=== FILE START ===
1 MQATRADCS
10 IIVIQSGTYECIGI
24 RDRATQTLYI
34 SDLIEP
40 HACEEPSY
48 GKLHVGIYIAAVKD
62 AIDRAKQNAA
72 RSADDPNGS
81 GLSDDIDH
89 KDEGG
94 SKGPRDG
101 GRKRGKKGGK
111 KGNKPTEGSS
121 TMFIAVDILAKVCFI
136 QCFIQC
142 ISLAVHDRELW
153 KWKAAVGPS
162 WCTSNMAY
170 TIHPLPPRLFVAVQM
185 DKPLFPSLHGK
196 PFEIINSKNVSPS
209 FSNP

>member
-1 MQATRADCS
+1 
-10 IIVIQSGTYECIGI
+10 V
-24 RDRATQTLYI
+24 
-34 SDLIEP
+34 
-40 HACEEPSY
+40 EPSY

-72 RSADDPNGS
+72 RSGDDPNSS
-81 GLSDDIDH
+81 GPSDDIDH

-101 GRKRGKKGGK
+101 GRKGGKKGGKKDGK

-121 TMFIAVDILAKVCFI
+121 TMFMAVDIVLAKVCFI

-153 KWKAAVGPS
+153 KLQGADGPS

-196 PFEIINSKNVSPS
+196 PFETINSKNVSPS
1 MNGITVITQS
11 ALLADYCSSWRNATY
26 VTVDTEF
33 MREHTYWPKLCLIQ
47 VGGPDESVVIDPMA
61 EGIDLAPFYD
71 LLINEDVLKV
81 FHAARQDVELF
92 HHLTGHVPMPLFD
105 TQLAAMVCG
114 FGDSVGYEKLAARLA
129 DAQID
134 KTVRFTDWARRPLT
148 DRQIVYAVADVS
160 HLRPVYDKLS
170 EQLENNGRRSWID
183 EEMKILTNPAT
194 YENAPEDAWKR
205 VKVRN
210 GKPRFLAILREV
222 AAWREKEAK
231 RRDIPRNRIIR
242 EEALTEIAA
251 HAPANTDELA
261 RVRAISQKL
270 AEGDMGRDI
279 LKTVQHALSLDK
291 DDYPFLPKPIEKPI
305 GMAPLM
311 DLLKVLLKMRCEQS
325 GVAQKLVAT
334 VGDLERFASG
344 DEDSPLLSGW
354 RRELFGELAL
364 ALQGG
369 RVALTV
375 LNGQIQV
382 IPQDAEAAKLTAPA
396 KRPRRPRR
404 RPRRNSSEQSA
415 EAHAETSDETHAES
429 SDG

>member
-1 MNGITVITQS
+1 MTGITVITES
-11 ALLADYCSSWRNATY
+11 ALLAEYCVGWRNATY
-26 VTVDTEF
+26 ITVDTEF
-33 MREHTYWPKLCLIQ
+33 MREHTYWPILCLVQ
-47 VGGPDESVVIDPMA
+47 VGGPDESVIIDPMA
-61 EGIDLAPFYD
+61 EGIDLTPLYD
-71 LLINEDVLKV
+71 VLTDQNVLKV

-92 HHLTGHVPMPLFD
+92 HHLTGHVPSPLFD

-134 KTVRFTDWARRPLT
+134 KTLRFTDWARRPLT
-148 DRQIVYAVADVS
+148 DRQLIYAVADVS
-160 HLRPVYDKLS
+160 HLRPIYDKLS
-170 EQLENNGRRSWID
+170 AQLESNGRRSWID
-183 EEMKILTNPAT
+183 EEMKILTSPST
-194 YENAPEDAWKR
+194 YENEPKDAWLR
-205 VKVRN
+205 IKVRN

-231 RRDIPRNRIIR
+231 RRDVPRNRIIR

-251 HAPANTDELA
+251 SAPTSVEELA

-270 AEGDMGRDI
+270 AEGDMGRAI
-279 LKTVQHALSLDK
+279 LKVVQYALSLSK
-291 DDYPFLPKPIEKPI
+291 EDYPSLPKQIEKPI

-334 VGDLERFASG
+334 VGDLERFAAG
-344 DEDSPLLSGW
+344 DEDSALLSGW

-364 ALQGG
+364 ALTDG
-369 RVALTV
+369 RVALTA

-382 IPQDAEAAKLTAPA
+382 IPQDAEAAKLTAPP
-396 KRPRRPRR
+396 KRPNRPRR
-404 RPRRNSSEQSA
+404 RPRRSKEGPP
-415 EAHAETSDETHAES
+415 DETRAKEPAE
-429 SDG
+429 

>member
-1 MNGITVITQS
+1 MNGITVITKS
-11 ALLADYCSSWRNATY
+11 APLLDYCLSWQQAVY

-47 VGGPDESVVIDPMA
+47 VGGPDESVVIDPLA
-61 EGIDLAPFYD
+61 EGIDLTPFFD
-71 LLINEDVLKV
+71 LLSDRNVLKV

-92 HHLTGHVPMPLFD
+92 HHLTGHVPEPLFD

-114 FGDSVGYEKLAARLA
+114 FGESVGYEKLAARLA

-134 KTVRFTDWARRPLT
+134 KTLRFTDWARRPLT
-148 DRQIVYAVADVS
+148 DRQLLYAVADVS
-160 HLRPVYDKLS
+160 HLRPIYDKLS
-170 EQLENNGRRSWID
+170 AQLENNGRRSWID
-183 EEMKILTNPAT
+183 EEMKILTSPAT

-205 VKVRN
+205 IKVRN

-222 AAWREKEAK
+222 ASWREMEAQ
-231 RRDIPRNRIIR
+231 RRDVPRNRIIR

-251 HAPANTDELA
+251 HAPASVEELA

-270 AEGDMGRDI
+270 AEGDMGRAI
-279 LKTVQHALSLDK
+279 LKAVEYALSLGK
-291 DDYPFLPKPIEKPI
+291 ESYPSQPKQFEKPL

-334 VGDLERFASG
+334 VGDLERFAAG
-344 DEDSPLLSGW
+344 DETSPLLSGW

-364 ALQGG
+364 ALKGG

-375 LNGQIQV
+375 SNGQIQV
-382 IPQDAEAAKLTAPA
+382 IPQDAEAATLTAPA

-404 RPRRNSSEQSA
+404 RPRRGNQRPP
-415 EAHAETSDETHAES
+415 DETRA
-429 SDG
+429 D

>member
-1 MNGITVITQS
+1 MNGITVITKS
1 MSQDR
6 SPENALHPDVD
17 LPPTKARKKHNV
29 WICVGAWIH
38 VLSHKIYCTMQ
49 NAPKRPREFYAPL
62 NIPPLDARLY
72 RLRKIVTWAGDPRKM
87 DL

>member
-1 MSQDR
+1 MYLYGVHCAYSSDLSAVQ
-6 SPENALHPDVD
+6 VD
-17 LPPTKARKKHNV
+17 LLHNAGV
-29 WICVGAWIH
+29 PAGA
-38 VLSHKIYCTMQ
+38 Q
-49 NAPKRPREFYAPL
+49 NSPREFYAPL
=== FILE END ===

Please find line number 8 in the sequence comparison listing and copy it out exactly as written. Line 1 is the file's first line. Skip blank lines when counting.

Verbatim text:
72 RSADDPNGS